IN its latest report, the IPCC has warned that emissions must peak by 2025 and halve by 2030 if the world is to keep to the 1.5oC target. It calls for major reductions in fossil fuel use alongside rapid scaling up of mitigation technologies such as carbon capture and storage.
This is the third report as part of the Intergovernmental Panel on Climate Change’s (IPCC) sixth assessment report. The first detailed the physical science behind human-caused climate change, and the second outlined the impacts that climate hazards are having on humanity and industry. The third report, Climate Change 2022: Mitigation of Climate Change, details potential mitigation measures as well as warning that there is little time left to enact those measures.
In 2018, the IPCC released a special report saying that in order to limit warming to 1.5oC, emissions need to fall by 45% by 2030 from 2010 levels. However, emissions have not fallen in the last four years. The new report now says that to keep to the 1.5oC target, global greenhouse gas emissions will need to peak by 2025, CO2 emissions need to fall by 48% by 2030 compared to 2019 levels, and methane emissions need to fall by 34%.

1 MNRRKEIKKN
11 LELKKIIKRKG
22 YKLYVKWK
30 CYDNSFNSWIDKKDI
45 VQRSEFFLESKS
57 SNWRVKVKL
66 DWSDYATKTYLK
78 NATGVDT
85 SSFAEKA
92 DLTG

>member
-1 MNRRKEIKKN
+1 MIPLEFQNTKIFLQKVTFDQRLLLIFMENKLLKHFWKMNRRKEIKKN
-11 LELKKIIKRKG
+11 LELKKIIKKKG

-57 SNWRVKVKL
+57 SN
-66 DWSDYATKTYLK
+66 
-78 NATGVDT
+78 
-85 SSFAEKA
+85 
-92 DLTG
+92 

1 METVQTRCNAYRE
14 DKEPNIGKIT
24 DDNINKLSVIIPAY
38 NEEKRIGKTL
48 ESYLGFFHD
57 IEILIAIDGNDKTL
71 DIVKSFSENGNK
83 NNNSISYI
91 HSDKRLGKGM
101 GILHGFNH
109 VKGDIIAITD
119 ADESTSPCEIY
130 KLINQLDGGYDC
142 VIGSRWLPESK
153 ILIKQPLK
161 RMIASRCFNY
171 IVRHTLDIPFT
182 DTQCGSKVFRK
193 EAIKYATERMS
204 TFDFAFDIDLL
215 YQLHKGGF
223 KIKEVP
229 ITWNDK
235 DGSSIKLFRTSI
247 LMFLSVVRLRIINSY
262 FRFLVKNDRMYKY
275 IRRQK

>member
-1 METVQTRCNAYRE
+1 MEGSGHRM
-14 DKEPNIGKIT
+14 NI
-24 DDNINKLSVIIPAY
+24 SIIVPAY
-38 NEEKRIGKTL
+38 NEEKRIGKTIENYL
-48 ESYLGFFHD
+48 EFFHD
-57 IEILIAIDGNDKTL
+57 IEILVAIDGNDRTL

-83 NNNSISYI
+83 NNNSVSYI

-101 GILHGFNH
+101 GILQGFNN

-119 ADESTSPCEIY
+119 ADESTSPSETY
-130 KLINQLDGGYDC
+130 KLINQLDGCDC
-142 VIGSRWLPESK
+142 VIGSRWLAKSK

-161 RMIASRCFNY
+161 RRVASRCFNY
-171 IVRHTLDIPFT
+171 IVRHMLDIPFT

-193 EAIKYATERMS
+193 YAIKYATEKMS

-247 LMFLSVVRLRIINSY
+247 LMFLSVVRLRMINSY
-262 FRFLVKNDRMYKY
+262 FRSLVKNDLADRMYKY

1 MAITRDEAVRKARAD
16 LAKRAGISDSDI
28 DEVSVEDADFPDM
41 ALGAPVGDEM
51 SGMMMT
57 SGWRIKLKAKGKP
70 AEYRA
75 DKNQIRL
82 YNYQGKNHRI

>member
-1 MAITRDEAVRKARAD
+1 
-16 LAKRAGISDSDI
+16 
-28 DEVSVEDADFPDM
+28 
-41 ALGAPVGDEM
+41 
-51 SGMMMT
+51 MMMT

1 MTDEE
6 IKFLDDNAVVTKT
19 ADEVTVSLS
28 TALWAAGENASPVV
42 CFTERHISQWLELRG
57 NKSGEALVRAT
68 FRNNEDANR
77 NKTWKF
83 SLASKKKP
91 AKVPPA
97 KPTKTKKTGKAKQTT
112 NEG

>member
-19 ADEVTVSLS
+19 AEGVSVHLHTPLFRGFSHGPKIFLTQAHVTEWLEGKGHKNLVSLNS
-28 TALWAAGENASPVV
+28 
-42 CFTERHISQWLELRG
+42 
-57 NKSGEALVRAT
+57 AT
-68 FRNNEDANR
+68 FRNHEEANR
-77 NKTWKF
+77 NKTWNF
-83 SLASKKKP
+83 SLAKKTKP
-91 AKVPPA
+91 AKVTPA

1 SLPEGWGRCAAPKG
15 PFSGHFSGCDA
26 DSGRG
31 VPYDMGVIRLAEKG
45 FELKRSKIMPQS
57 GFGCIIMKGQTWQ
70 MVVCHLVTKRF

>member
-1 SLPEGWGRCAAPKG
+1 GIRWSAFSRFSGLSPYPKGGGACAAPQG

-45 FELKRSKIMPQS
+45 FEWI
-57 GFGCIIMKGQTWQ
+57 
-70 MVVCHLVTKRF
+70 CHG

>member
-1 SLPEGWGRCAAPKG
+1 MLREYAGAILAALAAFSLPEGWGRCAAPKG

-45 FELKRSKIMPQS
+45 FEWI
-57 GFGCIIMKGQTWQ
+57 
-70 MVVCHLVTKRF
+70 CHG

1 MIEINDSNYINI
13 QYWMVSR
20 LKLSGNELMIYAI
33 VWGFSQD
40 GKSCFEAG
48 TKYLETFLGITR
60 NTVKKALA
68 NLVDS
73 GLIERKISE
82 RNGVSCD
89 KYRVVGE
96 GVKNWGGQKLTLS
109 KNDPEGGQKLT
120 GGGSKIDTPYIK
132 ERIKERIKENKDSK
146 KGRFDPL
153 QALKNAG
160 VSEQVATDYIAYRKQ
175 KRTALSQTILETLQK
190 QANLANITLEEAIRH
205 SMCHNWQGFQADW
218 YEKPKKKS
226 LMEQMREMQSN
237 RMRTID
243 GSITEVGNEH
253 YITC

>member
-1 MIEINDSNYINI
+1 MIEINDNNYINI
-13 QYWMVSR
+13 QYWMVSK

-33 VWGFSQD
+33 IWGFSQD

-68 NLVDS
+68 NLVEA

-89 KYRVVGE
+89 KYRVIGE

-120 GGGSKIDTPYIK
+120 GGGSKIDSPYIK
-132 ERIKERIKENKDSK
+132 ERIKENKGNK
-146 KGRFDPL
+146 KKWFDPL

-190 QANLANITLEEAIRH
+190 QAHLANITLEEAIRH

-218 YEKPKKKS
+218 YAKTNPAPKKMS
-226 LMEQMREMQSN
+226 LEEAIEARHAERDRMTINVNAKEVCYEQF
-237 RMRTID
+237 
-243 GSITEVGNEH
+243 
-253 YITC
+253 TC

The IPCC admits that even if this trajectory is taken, it is “almost inevitable” that there will be a small amount of overshoot, where the average global surface temperature goes above 1.5oC from pre-industrial levels, before dropping back down again. Current climate pledges made at COP26 last year put the world on track for 2.8oC of warming.
Halving emissions by 2030 is still possible if action is taken immediately. This would require more upfront investment and a faster pace of change than delaying action, but would ultimately have greater economic and health benefits.